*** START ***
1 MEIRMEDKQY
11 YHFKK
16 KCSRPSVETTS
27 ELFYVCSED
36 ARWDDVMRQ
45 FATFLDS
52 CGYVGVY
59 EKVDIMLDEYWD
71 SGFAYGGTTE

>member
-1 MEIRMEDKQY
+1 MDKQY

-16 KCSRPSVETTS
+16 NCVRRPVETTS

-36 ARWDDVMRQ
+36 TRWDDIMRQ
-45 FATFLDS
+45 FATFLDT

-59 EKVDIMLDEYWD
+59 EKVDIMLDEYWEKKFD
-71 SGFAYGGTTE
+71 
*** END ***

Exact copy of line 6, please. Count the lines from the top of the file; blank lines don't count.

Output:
45 FATFLDS